Skip to main content Accessibility help
×
Home

From the Curse of Ham to the curse of nature: the influence of natural selection on the debate on human unity before the publication of The Descent of Man

Published online by Cambridge University Press:  05 July 2007


ROBERT KENNY
Affiliation:
The Australian Centre, School of Historical Studies, University of Melbourne, Victoria, Australia. Email: kennyr@unimelb.edu.au.
Corresponding
E-mail address:

Abstract

This paper examines the debate engendered in ethnological and anthropological circles by Darwin's Origin of Species and its effects. The debate was more about the nature of human diversity than about transmutation. By 1859 many polygenists thought monogenism had been clearly shown to be an antiquated and essentially religious concept. Yet the doctrine of natural selection gave rise to a ‘new monogenism’. Proponents of polygenism such as James Hunt claimed natural selection had finally excluded monogenism, but Thomas Huxley, the most prominent exponent of the new monogenism, claimed it amalgamated the ‘best’ of both polygenism and monogenism. What it did provide was an explanation for the irreversible inequality of races, while it maintained that all humans were of one species. This bolstered belief in the innate superiority of the Caucasians over other peoples. The effect was finally to sever British ethnology from its evangelical monogenist roots. More subtly and surprisingly, it provided support in Church circles for a move away from the ideal of the ‘Native Church’.


Type
Research Article
Copyright
Copyright © British Society for the History of Science 2007

Access options

Get access to the full version of this content by using one of the access options below.

References

G. W. Stocking, Jr., Victorian Anthropology, New York, 1991 (first published 1987), 245–57.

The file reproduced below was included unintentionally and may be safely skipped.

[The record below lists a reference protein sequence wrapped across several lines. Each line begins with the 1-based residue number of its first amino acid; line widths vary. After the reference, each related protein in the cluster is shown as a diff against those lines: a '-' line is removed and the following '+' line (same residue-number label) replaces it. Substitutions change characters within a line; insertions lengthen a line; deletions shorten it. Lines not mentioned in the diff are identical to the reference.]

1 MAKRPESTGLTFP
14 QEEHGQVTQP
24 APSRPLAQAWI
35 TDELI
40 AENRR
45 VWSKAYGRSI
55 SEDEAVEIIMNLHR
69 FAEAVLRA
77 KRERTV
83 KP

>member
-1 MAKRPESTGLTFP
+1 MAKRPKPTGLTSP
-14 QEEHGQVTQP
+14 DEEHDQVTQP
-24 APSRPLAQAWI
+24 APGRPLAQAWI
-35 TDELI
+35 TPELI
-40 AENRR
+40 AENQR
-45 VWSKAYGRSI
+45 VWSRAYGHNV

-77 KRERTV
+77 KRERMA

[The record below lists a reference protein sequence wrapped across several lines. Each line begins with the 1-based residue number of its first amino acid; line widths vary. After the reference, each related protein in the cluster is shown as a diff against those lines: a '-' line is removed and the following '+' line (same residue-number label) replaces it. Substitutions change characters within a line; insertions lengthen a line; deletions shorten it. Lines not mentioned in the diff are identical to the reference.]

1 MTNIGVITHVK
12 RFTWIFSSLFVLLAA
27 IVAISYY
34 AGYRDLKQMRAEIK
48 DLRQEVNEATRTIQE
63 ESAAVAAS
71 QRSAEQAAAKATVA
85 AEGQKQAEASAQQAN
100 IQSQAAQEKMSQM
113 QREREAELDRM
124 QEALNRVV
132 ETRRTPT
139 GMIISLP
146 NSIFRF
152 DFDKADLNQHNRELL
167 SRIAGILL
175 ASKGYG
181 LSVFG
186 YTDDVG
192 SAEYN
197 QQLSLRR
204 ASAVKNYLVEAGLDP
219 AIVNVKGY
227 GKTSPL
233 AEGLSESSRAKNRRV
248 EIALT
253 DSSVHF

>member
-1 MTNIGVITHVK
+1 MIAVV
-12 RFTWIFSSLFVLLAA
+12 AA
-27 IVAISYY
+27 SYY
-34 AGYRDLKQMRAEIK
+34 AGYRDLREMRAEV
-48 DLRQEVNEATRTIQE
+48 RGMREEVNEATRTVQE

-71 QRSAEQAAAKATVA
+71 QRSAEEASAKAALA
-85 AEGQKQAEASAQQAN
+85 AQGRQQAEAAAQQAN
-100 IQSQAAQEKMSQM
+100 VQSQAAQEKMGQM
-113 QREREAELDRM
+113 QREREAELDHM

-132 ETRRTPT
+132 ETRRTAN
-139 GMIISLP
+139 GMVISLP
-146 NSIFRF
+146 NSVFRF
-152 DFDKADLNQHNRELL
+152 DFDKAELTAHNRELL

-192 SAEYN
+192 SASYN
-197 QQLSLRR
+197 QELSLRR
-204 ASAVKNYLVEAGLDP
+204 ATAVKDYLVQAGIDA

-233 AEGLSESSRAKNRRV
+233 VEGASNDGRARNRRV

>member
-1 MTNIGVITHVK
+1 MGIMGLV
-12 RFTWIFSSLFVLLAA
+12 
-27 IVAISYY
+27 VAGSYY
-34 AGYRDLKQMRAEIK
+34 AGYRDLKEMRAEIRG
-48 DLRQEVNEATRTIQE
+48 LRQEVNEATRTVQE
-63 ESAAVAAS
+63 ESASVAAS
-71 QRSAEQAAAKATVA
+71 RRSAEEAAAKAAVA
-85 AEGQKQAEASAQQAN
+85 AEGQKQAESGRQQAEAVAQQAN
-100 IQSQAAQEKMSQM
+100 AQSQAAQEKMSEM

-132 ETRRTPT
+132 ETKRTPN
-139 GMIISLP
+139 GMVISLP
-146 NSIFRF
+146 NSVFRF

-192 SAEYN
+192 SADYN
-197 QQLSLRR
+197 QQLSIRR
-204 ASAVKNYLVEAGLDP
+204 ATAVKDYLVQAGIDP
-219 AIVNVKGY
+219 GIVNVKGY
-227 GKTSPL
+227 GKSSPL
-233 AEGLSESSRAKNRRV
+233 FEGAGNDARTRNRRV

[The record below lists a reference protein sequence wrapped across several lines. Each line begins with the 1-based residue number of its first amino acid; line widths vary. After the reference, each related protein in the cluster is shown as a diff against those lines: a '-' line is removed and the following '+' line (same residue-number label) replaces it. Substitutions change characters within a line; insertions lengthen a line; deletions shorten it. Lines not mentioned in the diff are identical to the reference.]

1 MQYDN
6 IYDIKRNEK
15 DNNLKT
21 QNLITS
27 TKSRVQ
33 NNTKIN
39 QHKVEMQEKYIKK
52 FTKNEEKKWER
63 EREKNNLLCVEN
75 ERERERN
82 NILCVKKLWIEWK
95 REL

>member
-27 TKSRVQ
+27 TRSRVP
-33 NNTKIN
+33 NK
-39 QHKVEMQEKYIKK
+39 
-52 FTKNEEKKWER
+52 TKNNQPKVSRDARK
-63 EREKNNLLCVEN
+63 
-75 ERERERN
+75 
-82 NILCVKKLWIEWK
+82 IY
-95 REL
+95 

Report of the Parliamentary Select Committee on the Aboriginal Tribes, (British Settlements), reprinted, with comments, by the Aborigines' Protection Society, London, 1837, 1.

A. M. and E. H. Kass, Perfecting the World: The Life and Times of Dr. Thomas Hodgkin 1798–1866, New York, 1988, 258–9.

Extracts from the Papers and Proceedings of the Aborigines' Protection Society (1839), 4, 99.

Kass and Kass, op. cit. (3), 313; See Staum, M. S., ‘Paris ethnology and the perfectibility of “races”’, Canadian Journal of History (2000), 35, 453–72CrossRefGoogle Scholar.

Kass and Kass, op. cit. (3), 391.

King, R., ‘Address to the Ethnological Society of London delivered at the anniversary, 25th May 1844’, Journal of the Ethnological Society of London (1850), 2, 942CrossRefGoogle Scholar.

Kass and Kass, op. cit. (3), 393.

E. Dieffenbach, On the Study of Ethnology, Read at the Meeting Preliminary to the Formation of the Ethnological Society, Held at Dr. Hodgkin's … January 31 1843, London, 1843, 2–3.

10  L. R. Hiatt, Arguments about Aborigines: Australia and the Evolution of Social Anthropology, Cambridge, 1996, 6–7; O. J. R. Howarth, The British Association for the Advancement of Science: A Retrospect 1831–1931, London, 1931, 199.

11  Hiatt, op. cit. (10), 6–7; G. W. Stocking, introductory essay, in James Cowles Prichard, Researches into the Physical History of Man (originally published 1813), (ed. G. W. Stocking), Chicago, 1973, 17 ff.

12  Prichard, op. cit. (11), 146 ff.

13  Stocking, op. cit. (11), 96–7.

14  Prichard, J., ‘On the relations of ethnology to other branches of knowledge’, Journal of the Ethnological Society of London (1848), 1, 329Google Scholar; added emphasis.

15  See Hodgkin, T., ‘Obituary of Dr. Prichard’, Journal of the Ethnological Society of London (1850), 2, 182207Google Scholar.

16  Stocking, op. cit. (1), 57 ff.

17  The Old Testament text is confused and it may have been Canaan who actually gazed upon Noah – see New Oxford Annotated Bible (ed. B. M. Metzger and R. E. Murphy), New York, 1991, 13OT annotation.

18  E. Stock, The History of the Church Missionary Society, 2 vols., London, 1899, i, 19.

19  Ivan Hannaford traces this extrapolation back to the Jewish historian of late antiquity, Josephus. Noah cultivated the land, but Ham's posterity was cursed to not know agriculture (I. Hannaford, Race: The History of an Idea in the West, Washington, DC, 1996, 91 ff).

20  New Oxford Annotated Bible, op. cit. (17), 7OT; J. B. Friedman, The Monstrous Races in Medieval Art and Thought, Cambridge, MA, 1981, 100.